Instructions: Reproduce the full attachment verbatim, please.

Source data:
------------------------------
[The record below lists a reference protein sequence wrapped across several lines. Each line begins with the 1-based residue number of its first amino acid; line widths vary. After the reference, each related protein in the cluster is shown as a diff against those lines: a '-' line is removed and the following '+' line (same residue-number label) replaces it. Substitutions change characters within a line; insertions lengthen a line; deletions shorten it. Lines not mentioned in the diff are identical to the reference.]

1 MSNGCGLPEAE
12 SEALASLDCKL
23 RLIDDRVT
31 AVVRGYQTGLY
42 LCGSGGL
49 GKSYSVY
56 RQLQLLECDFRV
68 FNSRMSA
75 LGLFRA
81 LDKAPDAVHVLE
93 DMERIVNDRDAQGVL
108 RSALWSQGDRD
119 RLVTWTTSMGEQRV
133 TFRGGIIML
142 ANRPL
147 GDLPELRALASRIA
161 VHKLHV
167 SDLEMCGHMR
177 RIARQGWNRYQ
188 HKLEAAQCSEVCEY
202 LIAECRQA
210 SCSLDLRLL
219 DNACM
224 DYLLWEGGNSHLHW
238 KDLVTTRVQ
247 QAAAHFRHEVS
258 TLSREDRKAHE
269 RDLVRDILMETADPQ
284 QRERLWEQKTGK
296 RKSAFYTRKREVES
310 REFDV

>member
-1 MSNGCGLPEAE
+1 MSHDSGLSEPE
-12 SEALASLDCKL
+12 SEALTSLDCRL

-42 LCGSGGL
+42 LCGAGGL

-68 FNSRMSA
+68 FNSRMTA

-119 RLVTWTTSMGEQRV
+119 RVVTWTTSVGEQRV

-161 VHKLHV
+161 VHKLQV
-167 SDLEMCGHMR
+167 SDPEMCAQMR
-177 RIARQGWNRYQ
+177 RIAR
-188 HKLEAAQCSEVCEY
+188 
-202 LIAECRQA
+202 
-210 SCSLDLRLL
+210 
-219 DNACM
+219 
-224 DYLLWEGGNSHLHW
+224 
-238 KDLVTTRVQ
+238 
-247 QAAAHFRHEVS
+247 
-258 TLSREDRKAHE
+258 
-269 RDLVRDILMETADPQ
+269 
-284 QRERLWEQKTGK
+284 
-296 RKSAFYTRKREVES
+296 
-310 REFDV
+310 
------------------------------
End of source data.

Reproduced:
[The record below lists a reference protein sequence wrapped across several lines. Each line begins with the 1-based residue number of its first amino acid; line widths vary. After the reference, each related protein in the cluster is shown as a diff against those lines: a '-' line is removed and the following '+' line (same residue-number label) replaces it. Substitutions change characters within a line; insertions lengthen a line; deletions shorten it. Lines not mentioned in the diff are identical to the reference.]

1 MSNGCGLPEAE
12 SEALASLDCKL
23 RLIDDRVT
31 AVVRGYQTGLY
42 LCGSGGL
49 GKSYSVY
56 RQLQLLECDFRV
68 FNSRMSA
75 LGLFRA
81 LDKAPDAVHVLE
93 DMERIVNDRDAQGVL
108 RSALWSQGDRD
119 RLVTWTTSMGEQRV
133 TFRGGIIML
142 ANRPL
147 GDLPELRALASRIA
161 VHKLHV
167 SDLEMCGHMR
177 RIARQGWNRYQ
188 HKLEAAQCSEVCEY
202 LIAECRQA
210 SCSLDLRLL
219 DNACM
224 DYLLWEGGNSHLHW
238 KDLVTTRVQ
247 QAAAHFRHEVS
258 TLSREDRKAHE
269 RDLVRDILMETADPQ
284 QRERLWEQKTGK
296 RKSAFYTRKREVES
310 REFDV

>member
-1 MSNGCGLPEAE
+1 MSHDSGLSEPE
-12 SEALASLDCKL
+12 SEALTSLDCRL

-42 LCGSGGL
+42 LCGAGGL

-68 FNSRMSA
+68 FNSRMTA

-119 RLVTWTTSMGEQRV
+119 RVVTWTTSVGEQRV

-161 VHKLHV
+161 VHKLQV
-167 SDLEMCGHMR
+167 SDPEMCAQMR
-177 RIARQGWNRYQ
+177 RIAR
-188 HKLEAAQCSEVCEY
+188 
-202 LIAECRQA
+202 
-210 SCSLDLRLL
+210 
-219 DNACM
+219 
-224 DYLLWEGGNSHLHW
+224 
-238 KDLVTTRVQ
+238 
-247 QAAAHFRHEVS
+247 
-258 TLSREDRKAHE
+258 
-269 RDLVRDILMETADPQ
+269 
-284 QRERLWEQKTGK
+284 
-296 RKSAFYTRKREVES
+296 
-310 REFDV
+310 